Spice Up Your Brain
Spicy foods like curry can help preserve brain function and slow Alzheimer's disease.
By Carlin Flora published June 4, 2004 - last reviewed on June 9, 2016
Here's a tasty thought: Kicking your food up a notch with spices could preserve brain function and keep your brain sharp and strong as you age.
Take turmeric, a spice that lends curries their yellow tint. It can curb mental decline and even slow the effects of neurodegenerative diseases such as Alzheimer's.
Researchers find turmeric can also effectively fight oxidation, the process behind a variety of bodily diseases. In the brain, oxidation trips up communication between brain cells, impairing general functions such as memory.
Over time, all the body's organs undergo cumulative assault from oxidation. But the brain is especially vulnerable to decline brought on by oxidation because it has particularly weak antioxidant defenses.
The brain has a built-in toxin mopper-upper—the gene hemeoxygenase-1, or HO-1—but it must first be activated in order to do its job. Here's where turmeric pitches in. A research team from the University of Catania in Italy and from New York Medical College has found that curcumin, the key ingredient in turmeric, strongly induces HO-1 expression in the brains of animals, thereby rescuing neurons from oxidant destroyers.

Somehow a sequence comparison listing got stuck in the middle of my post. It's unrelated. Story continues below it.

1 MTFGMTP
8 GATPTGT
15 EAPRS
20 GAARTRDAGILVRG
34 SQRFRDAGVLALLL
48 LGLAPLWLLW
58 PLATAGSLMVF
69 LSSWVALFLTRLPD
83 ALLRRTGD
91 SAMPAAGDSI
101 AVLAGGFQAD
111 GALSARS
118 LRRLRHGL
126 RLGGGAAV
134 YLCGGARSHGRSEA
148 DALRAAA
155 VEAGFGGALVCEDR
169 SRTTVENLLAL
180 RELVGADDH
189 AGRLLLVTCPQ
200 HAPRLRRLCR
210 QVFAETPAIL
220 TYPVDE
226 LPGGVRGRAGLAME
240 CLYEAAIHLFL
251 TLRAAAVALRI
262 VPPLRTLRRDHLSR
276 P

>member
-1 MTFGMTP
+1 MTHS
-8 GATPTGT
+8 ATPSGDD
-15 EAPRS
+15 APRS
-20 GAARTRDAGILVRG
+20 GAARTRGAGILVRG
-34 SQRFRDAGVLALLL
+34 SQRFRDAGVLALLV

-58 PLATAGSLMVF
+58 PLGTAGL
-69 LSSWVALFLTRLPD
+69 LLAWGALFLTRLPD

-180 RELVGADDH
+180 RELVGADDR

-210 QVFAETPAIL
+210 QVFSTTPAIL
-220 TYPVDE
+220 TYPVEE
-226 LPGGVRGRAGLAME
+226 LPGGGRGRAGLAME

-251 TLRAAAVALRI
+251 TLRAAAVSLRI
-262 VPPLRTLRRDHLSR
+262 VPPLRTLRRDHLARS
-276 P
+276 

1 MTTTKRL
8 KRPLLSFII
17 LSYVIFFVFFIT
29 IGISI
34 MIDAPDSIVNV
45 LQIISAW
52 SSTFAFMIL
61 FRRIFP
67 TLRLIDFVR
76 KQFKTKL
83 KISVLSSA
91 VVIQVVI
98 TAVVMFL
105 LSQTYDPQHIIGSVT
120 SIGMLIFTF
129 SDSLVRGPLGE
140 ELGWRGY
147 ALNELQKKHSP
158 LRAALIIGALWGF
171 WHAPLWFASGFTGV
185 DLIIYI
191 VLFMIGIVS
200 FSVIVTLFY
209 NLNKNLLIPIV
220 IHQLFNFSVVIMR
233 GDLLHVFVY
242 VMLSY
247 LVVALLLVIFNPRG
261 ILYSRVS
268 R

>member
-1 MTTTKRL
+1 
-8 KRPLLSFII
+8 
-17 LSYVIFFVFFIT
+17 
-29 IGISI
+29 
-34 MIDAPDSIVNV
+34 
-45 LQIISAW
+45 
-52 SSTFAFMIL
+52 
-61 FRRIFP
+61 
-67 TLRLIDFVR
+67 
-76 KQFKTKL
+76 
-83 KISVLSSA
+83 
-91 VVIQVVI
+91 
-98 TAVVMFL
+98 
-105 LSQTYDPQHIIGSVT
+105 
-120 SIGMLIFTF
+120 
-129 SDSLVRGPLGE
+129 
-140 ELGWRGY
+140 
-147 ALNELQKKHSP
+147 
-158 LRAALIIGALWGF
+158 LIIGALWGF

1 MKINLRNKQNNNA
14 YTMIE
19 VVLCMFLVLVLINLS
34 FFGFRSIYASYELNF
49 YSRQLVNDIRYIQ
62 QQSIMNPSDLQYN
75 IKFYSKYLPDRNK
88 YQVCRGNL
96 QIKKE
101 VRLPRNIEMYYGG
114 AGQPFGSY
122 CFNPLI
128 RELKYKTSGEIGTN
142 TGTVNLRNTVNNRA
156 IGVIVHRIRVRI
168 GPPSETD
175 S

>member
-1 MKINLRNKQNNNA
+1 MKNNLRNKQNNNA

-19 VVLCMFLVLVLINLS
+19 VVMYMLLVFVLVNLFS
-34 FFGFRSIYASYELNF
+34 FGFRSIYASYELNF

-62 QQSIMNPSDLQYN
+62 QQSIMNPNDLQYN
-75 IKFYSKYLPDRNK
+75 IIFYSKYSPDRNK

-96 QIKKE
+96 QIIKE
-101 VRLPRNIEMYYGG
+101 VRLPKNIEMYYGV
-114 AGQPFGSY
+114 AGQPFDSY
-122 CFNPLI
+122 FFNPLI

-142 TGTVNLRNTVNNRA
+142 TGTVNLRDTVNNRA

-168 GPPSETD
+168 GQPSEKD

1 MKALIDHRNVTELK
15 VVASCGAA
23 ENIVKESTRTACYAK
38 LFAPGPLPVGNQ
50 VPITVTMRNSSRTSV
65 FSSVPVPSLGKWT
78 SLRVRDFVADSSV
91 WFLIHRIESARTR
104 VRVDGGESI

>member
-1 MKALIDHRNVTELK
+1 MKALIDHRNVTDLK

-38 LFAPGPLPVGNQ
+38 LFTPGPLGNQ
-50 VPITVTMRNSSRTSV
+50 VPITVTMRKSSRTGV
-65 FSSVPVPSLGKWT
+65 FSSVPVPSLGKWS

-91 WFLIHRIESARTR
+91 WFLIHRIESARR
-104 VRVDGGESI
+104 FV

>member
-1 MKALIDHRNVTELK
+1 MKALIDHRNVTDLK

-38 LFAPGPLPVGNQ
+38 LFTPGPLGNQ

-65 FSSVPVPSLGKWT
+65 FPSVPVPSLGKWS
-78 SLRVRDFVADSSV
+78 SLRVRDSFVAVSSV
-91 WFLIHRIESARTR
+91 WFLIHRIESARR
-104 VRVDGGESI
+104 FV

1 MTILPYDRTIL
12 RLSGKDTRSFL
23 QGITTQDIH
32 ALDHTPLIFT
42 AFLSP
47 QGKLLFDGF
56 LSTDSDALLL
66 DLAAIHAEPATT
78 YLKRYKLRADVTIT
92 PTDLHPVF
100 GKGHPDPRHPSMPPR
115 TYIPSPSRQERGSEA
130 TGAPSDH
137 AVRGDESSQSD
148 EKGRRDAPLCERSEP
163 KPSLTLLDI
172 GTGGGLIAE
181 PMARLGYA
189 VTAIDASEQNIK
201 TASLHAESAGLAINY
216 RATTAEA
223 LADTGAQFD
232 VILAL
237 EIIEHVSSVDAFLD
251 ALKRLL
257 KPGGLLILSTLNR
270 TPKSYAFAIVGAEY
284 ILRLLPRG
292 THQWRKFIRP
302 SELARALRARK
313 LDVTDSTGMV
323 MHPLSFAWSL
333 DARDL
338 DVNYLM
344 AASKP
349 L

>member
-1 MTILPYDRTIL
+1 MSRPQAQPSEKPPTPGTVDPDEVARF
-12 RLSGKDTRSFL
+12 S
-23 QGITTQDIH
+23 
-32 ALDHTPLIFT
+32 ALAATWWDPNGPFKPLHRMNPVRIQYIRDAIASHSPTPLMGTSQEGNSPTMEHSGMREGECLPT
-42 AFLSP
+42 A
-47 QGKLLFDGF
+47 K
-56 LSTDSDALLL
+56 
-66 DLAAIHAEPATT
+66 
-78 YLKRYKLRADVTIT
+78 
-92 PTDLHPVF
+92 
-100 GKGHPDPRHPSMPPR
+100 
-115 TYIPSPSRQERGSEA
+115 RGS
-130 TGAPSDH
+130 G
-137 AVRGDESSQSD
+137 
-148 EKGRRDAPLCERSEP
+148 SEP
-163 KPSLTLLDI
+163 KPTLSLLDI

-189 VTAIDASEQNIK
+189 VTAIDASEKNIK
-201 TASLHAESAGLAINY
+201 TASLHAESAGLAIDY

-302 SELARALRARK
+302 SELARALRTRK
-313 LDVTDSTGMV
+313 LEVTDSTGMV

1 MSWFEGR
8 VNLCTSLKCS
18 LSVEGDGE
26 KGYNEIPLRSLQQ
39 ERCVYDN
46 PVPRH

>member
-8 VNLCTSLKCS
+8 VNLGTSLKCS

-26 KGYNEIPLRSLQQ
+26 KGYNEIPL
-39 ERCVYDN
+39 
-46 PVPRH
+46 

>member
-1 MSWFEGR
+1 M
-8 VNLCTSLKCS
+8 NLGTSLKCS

"Oxidative stress causes inflammation, which causes cell death, then disease, and then neurodegeneration," says lead researcher Nader Abraham, of New York Medical College. "But curry can not only prevent disease, it could help keep the brain sharp as people age" he says.
Curcumin was singled out as a worthy spice to investigate in part because of the relatively low rate of Alzheimer's disease in India, where curries are a dietary staple. Curcumin's antioxidant activity gives it value as a food preservative, which is probably why it has been used; the flavor is just a bonus.
Indeed, spices have been found to act as a kind of antibiotic, preventing or inhibiting the growth of more than 75 percent of food-borne germs. Their rich pigments often contain antioxidants.
Doctors at UCLA's Alzheimer's Disease Research Center have found that curcumin has one additional property not shared by most spices: It directly inhibits the production of amyloid plaques, the sticky substances that directly cause Alzheimer's disease. Turmeric, in fact, seems to cut the number of amyloid plaques in half.
About a tablespoon of curry a day, or 200 mg of curcumin, does the trick, says Dr. Sally Frautschy, associate professor of medicine at UCLA. "I eat curry at least 4 times a week," she reports.
Other spices are thought to possibly contain medicinal properties. Ginger and cinnamon are getting a close look. A powerful antioxidant in ginger called zingerone appears so far to have brain-protective properties like curcumin's. Cinnamon may also have effects in the brain.
So hurry to add curry to your diet.